LONDON - The Incorporated Society of British Advertisers has made the surprising move of arguing against Government plans to allow product placement in television programmes.
In its submission to the Department for Culture, Media and Sport's ongoing consultation, ISBA said it believes the introduction of product placement would lead to a "double disadvantage" for advertisers and viewers.
It argues that the current system of unpaid prop placement, where programme makers seek out branded products to use within shows, serves both groups better than a paid system.
Changing to a paid system would raise costs for advertisers and make viewers more likely to complain, ISBA said, highlighting the fact that no viewer complaints have been upheld in the past 25 years.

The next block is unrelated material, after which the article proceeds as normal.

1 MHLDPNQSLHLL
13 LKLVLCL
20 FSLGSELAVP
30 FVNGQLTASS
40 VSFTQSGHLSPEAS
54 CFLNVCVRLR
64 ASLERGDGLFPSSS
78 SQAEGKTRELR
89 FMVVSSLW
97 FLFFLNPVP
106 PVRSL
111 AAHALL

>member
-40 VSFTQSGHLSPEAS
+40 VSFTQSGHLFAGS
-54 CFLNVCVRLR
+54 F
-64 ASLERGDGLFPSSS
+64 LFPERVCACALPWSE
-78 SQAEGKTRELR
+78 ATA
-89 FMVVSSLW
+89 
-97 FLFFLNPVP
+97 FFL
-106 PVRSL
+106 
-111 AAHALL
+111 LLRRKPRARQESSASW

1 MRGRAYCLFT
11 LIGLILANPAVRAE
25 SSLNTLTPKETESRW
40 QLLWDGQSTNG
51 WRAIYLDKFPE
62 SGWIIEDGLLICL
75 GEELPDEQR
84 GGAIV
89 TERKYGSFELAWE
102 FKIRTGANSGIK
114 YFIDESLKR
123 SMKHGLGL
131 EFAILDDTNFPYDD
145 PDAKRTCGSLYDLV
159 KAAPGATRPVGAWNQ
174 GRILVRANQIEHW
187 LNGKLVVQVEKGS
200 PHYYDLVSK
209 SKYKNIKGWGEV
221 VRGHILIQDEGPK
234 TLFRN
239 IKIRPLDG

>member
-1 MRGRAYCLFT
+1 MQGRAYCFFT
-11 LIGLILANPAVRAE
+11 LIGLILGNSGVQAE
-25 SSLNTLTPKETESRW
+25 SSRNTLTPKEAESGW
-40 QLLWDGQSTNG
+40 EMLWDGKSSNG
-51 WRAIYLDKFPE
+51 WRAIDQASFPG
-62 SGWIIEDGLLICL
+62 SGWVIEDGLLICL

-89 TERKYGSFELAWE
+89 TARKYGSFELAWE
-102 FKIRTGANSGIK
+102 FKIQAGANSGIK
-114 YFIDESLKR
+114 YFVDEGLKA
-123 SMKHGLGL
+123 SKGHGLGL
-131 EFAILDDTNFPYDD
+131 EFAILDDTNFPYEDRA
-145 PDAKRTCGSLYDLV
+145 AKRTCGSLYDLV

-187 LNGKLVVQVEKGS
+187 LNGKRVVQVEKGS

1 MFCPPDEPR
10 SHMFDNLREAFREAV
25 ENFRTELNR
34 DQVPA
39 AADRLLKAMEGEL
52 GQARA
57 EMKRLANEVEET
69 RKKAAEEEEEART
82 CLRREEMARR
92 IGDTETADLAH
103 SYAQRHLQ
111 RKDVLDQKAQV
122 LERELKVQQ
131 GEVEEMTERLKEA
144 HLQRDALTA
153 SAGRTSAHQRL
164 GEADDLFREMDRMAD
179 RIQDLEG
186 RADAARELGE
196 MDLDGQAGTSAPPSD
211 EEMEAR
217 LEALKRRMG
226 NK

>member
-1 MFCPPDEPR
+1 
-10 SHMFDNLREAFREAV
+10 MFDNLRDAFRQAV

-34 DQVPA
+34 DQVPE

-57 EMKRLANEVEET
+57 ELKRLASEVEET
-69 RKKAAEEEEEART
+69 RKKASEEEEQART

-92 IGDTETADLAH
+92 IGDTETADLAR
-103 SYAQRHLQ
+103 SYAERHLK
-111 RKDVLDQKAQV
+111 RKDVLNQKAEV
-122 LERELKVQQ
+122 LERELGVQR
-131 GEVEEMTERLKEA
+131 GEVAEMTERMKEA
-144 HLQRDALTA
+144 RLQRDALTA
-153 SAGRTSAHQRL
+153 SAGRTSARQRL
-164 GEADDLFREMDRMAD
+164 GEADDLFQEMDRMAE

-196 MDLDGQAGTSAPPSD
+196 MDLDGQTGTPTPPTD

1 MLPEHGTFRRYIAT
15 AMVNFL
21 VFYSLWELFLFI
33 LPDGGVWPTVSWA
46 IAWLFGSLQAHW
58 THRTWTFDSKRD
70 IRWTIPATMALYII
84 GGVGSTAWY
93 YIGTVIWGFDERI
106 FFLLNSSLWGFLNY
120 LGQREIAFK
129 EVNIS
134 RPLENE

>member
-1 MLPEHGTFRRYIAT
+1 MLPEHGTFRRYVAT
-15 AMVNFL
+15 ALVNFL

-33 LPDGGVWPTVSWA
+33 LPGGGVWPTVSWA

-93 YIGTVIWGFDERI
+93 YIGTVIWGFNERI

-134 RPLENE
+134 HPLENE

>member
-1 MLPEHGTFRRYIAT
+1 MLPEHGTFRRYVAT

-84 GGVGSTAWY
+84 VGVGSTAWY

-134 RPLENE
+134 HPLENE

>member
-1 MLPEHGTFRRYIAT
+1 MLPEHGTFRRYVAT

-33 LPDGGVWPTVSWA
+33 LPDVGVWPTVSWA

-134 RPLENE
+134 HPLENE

Bob Wootton, media and advertising director at ISBA, said: "Advertisers are concerned that the existing low-cost system of prop placement will be closed off and that broadcasters will drive them into more expensive paid-for product placement.
"Advertisers paying more to place their products might then naturally expect to see them placed more prominently and it is this increased visibility that may well increase complaints from viewers."
The position taken by ISBA strengthens the lobby against product placement, which so far consists of health-focused organisations including the British Medical Association and the British Heart Foundation.
Lifting the ban on product placement would lead to UK broadcasters making annual revenues in the region of £25m to £35m per year after five years, according to Ofcom.
The consultation closes on Friday.